Jazz guitarist Isaiah Kitts
The music of Thelonious Monk by the Isaiah Kitts Quintet. Bar Centro, 808 E. Center St. Milwaukee. 8-10-30 p.m. Friday July 28
Thelonious Monk saved my life. Well, yes, that’s a trick, since he died in 1982 and I’ll not overplay the Monk ghost hand, though it’s inevitable figuratively, in my case. And if I were young enough, a Monk ghost costume for Halloween would be grand and get plenty of sweet loot from boomer door greeters at least. Think of Monk’s “Friday the 13th” being a recorded loop in my costume. And it was Friday the 13th! Last Friday the 13th of January.
Fate was nipping at my nose mischievously, and knocking on the door of my chest, ominously. But, to reference another classic jazz title, this was “Fate in a Pleasant Mood,” by Sun Ra. So, I’ll give Mister Ra (or, as he aptly called himself, “Mystery”) a nod too for my survival, as well.
Now that I think of it, the only times I’ve wondered about ghosts enough to write about them was when a piano music box that I’d hadn’t played more than once, started playing on my dining room and looming right over the piano was Monk, in the visage of his unforgettable cover portrait on TIME magazine.
Here’s the photo and caption I write when I first reported on my mysterious little music box: I took this photograph shortly after the small tin piano-shaped music box on top of the buffet shelf began playing its song, after several years of sitting silently. The music box formerly belonged to my deceased mother (who happens to be pictured beside the piano with my late father).
The music box started up inexplicably a couple of times and I was a bit spooked. I wondered if my impish late first wife Kathy Naab, who had died at age 47, was doing some metaphysical messing with me. I had also been in touch with her only sister at the time. Though Kris is a very rational scientist-type, she conceded such impish “ghost” behavior was the sort of thing Kathy, a parlor piano player herself, would do.
But I digress. I was on my way to the nightclub Blu in downtown Milwaukee to see trumpeter Jamie Breiwick’s Monk repertory band Dreamland, which had proved expert at the material. As it’s always a popular nightclub I was hurrying to get a decent seat, which meant jogging or at least walking extremely fast for about four blocks in wintry weather.
By the time I got to the front door of the Pfister Hotel, which Blu tops off on its 23rd floor, I suddenly felt a tightness in my chest that I had never really experienced before. It gave me pause for a second or two, and I made a very definite mental note, even though it wasn’t really painful. I also suspected it was my asthma, which acts up when I expert myself in cold weather.
Dreamland did Monk cock-eyed, rollicking justice as expected, though too often I was distracted by a chatty family at the same with I was sitting in. And sure enough, when they played Monk’s “Friday the 13th” to honor the very day itself, the tune lingered with its blend of affability and ominousness.
Bad luck day, or not? I didn’t give the chest tightness much thought but somehow during my next doctor’s checkup I recalled that and mentioned it to him. He was immediately interested and ordered a stress test. I thought I did well on the stress test but it turns out that I had an abnormal or irregular heartbeat.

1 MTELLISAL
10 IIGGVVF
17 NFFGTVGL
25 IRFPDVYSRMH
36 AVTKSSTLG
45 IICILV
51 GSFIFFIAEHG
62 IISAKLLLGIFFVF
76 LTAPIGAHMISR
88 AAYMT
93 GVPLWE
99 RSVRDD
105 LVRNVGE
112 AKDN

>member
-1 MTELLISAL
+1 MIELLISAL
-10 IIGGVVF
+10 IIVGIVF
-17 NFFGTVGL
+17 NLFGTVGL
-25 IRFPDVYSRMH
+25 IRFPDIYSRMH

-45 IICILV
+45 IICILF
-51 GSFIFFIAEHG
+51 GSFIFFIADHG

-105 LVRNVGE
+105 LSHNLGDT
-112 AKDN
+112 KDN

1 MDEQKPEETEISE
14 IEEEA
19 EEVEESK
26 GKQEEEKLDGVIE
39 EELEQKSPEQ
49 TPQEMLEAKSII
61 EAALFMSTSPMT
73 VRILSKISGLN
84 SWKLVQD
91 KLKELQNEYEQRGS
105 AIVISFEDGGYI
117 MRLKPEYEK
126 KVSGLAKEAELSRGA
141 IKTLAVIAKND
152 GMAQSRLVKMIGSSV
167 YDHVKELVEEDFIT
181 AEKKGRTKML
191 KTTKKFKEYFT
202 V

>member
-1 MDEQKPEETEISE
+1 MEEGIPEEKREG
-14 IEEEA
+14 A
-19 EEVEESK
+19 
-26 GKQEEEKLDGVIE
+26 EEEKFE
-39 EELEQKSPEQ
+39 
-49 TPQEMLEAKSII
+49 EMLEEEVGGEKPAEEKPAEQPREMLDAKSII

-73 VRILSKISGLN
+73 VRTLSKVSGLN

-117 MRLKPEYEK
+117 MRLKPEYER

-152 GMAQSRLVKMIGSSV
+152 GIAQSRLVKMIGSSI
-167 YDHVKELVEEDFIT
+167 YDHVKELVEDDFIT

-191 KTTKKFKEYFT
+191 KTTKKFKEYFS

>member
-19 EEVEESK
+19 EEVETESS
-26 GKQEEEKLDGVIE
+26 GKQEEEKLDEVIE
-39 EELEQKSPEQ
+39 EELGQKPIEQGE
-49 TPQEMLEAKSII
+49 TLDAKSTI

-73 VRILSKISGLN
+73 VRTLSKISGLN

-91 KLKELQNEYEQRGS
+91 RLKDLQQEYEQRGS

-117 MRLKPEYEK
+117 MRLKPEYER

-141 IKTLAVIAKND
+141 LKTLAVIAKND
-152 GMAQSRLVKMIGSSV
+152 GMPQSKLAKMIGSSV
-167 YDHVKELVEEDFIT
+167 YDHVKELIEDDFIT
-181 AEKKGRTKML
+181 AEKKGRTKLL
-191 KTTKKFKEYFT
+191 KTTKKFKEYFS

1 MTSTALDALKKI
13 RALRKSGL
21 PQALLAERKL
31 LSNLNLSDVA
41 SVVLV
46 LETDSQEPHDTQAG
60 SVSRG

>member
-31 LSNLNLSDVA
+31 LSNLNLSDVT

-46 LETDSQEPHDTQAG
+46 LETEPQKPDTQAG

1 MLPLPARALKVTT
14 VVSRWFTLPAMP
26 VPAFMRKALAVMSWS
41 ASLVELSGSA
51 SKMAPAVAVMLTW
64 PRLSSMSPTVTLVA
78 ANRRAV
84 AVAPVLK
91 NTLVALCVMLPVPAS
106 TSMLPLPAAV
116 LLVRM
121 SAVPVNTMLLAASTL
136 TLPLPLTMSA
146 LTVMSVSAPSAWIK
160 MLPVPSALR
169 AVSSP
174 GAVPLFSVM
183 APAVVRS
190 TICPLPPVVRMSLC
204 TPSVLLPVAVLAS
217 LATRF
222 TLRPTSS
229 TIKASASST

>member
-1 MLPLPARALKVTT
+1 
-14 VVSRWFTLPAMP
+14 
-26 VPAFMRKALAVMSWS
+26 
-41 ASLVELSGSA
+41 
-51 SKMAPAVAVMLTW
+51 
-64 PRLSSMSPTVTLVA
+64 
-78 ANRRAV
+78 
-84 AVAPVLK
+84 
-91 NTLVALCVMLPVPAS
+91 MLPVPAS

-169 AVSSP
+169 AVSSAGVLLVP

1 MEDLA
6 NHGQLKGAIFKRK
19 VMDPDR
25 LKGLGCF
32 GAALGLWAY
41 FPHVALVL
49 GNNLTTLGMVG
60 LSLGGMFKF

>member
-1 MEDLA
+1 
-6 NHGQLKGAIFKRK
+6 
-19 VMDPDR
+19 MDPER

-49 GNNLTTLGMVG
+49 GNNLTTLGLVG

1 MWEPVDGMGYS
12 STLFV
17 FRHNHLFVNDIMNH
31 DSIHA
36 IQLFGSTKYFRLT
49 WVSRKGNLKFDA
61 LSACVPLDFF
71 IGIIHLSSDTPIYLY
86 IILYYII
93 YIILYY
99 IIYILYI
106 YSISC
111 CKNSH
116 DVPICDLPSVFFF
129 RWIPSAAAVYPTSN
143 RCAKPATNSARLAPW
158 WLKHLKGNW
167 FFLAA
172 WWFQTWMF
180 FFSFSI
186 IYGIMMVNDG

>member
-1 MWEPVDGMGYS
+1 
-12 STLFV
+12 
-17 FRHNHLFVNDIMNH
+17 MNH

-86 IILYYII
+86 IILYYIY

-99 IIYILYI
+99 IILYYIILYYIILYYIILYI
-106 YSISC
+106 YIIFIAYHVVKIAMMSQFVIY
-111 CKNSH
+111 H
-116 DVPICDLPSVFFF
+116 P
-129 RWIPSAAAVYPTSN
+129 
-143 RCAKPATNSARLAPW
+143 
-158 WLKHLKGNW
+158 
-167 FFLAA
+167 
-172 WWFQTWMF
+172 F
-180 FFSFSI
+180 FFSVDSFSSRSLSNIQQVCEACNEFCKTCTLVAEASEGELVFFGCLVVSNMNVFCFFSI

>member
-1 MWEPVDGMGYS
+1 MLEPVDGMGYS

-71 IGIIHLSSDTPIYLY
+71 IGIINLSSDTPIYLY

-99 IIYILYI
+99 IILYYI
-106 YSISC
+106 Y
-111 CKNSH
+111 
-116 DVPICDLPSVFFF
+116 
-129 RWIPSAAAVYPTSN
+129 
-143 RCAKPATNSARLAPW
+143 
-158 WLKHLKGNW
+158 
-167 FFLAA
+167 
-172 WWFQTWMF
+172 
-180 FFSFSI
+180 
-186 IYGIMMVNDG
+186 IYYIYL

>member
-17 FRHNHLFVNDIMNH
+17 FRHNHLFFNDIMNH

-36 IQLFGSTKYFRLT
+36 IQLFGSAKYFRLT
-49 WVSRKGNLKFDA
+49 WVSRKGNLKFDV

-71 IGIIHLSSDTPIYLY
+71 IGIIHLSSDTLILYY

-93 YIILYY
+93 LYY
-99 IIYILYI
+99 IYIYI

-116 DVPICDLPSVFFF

So next came an MRI and as it turned out I had a main heart artery severely restricted by plaque buildup. This stunned me because I’ve never been particularly overweight but I would later learn one’s weight doesn’t preclude a person from falling victim to such circumstance. I was scheduled to have a stent surgically implanted, a procedure in which the interventionist worms a device all the way up an artery from your wrist to your heart, to place the stent which widens the constricted artery.
I was awake for the procedure and saw the artery – amid the other ones surrounding the heart – pulsing like an electrocuted spider, on a live television monitor and it was startling how much smaller it was than the others. This meant I was a candidate for thirty-six visits to cardio rehabilitation which I just recently completed, and it has done wonders for my health.
So, had I not gone downtown and rushed to hear the Monk Dreamland band, I might’ve carried on who knows how long unsuspecting of what was probably just going to get worse until possibly I actually had a heart attack. As it turned out I was very fortunate because the chest tightness did no damage to my actual heart. So, I can say that Monk (and Breiwick’s group) helped save my life.
All of which is to prelude notice of Monk’s music being played live again by the Isaiah Kitts Quartet this Friday evening at Bar Centro in Milwaukee’s Riverwest neighborhood. I can’t honestly get into how authentically or authoritative guitarist Kitts’ band handles Monk’s material. having never heard them. I even struggled to find much of anything online about Kitts, only to say they’ve been working on Monk, due to previous gigs. I can only speak with any measure of knowledge about the group’s saxophonist Jamill Shaw, who is one of the most promising young reed players Milwaukee jazz has had in too long. The band is rounded out by Josh Koch, Juan Camacho, and Connor Dugan.
Accordingly, any opportunity to hear Monk’s peculiar infectious and structurally subversive music should be seriously considered by anyone who enjoys catchy music and certainly any modern jazz fan. I’ll be there, intrigued and curious and, yes, grateful to Mr. Monk, so grateful I’m inclined to go back into time and share with you my obituary essay on Monk upon his death. I wrote this for The Milwaukee Journal (pre-merger) in 1982 and it was very well received then, so I figured it might stand the test of time to some degree. You can be the judge of that.
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